In Lucas and Another v Gaedor Ltd and Others (1978) RPC 297 at page 358 it was held:
" ... the question of obviousness is probably best tested, if this be possible, by the guidance given by contemporaneous events .... If an invention has resulted in the solution of a problem which has been troubling industry for years and achieves immediate success upon its introduction, then the suggestion after the event that the step was obvious inevitably rings a little hollow.
(ii) Copying of the Invention
Copying of the invention in preference to the prior art is indicative of an inventive step:
In Samuel Parkes & Co Ltd v Cocker Brothers Ld (1929) 46 RPC 241 at page 248 it was held by the Court that:
"When once it has been found ... that the problem had waited solution for many years, and that the device is in fact novel and superior to what had gone before, and has been widely used, and used in preference to alternative devices, it is ... practically impossible to say that there is not present that scintilla of invention necessary to support the patent .... No evidence is more cogent of the success of the invention than that the defendants simply copied it and made profits by making and selling the products.
(iii) Complexity of the Work
If the work undertaken by the inventor in order to produce the invention was particularly complex, and not readily carried out, that is an indication that it was not a matter of routine. In such cases the invention would not be obvious.
In Aktiebolaget Hassle v Alphapharm Pty Ltd  HCA 59 at  it was held that:
"The tracing of a course of action which was complex and detailed, as well as laborious, with a good deal of trial and error, with dead ends and the retracing of steps is not the taking of routine steps to which the hypothetical formulator was taken as a matter of course.
Commercial success may also act as a factor which points to inventiveness, as stated in a recent important decision from the Australian High Court in Lockwood Security Products Pty Ltd v Doric Products Pty Ltd  HCA 21:
"Secondary evidence, such as commercial success... has a role to play in a case concerning inventive step... An Australian court should be slow to ignore secondary evidence or to rely on its own assumed technical expertise to reach conclusions contrary to such evidence. Australian courts have long recognised that the importance of such evidence and its weight will vary from case to case; it will not necessarily be determinative."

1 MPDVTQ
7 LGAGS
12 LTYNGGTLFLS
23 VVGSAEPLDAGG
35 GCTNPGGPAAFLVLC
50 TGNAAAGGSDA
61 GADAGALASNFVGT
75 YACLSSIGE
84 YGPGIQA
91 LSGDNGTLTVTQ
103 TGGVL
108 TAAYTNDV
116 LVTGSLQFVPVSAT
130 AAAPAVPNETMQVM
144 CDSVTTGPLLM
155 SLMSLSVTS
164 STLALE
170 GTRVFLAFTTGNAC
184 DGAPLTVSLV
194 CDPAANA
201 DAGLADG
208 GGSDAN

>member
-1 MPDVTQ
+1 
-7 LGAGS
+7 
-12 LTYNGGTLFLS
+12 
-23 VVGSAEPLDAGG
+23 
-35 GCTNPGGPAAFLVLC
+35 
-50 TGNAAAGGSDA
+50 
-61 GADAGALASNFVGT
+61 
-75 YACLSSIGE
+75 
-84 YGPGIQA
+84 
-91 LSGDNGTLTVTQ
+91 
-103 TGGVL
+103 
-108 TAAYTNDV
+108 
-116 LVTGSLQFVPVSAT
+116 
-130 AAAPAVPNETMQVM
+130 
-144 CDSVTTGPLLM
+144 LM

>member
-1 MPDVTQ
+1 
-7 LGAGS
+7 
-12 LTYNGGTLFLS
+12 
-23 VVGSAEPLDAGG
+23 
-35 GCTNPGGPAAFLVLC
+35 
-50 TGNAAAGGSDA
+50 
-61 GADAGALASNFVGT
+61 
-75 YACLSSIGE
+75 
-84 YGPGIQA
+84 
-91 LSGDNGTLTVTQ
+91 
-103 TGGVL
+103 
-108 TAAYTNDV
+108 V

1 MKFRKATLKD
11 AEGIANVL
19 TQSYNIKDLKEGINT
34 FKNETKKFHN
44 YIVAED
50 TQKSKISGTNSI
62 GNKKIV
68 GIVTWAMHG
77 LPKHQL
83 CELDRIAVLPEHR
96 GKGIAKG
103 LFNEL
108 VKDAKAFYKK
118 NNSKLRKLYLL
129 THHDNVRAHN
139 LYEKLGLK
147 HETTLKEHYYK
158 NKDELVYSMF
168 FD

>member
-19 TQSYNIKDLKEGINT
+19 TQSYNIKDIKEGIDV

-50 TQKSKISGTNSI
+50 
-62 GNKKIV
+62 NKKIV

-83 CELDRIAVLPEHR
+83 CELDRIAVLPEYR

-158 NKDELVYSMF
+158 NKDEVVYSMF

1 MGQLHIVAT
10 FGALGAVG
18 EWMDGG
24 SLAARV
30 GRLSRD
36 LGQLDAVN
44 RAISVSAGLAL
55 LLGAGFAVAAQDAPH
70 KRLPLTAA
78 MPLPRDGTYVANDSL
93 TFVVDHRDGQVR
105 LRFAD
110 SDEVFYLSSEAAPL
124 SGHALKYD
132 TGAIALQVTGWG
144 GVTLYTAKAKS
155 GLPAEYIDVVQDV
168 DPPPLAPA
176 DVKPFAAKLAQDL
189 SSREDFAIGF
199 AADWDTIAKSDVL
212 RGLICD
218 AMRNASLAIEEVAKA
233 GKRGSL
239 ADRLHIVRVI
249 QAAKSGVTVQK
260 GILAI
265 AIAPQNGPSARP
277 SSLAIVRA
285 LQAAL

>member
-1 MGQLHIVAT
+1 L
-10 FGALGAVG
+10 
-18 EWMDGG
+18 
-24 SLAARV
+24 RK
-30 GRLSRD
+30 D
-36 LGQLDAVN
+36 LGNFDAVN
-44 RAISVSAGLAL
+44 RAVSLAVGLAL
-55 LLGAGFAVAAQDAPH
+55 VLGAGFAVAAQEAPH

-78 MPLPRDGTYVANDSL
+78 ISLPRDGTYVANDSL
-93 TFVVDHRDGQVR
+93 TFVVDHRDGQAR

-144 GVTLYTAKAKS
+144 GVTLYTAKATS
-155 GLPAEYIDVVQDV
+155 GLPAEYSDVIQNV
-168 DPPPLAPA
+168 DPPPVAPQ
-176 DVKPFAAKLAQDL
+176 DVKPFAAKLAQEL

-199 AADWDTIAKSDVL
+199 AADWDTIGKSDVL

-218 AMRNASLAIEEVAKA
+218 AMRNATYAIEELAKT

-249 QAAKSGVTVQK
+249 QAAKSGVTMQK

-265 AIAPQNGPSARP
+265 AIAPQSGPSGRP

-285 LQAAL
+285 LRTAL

The dangers imposed by the hindsight analysis were first noticed by the Australian Courts in Minnesota Mining & Manufacturing Co v Tyco Electronics Pty Ltd (1980) CLR 253
"With the benefit of hindsight, it may be possible to say that each of the steps taken ... was logical, but that does not mean that the claimed inventive step was obvious”
This case was appealed and, Australian High Court in Minnesota Mining & Manufacturing Co v Tyco Electronics Pty Ltd (2002) 56 IPR 248 and the Aickin J. held that in relation to the process of recreating the prior art, the misuse of hindsight is most common. Once a novel idea, object, process or combination has been published it will often be possible to work backwards to identify the integers which comprise the claimed invention scattered among the prior documents held in libraries. Such a process was held by the High Court not to demonstrate a lack of inventiveness.
An approach used by the courts in HPM Industries Pty Ltd v Gerard Industries Ltd, 98 CLR 424 at page 437 to avoid this problem is the "problem-solution" approach.
"If the invention were novel it would nevertheless fail for want of subject matter if in the light of what was common general knowledge in the particular art, it lacked inventive ingenuity because the solution would have been obvious to any person of ordinary skill in the art who set out to solve the problem. "
The "problem-solution approach is based on the question of whether the claimed invention would have been obvious to the hypothetical skilled addressee when faced with a particular problem. The frame work of the "problem-solution" approach inherently embodies what happens in practice and is regarded by the Patent Office as covering the statutory framework. Given this, Australian Patent Examiners are instructed during examination to not take any inventive step objections without using the "problem-solution" approach and formulating a problem from the specification itself.
In general terms, it has been the dangers posed by hindsight analysis that have caused Australian courts to stress that there need only be a 'scintilla of invention' for a particular step not to be obvious, and that the simplicity of an idea does not prevent it from being inventive.
Broadly the interpretation of obviousness or lack on inventive step is similar, the only difference in approach of the particular Patent office. In India lack of any judgment by the Supreme Court of India on the subject matter leaves the interpretation of obviousness to practice of Indian patent office. In absence of authorities the interpretation varies from Examiner to Examiner and involves use of discretionary power.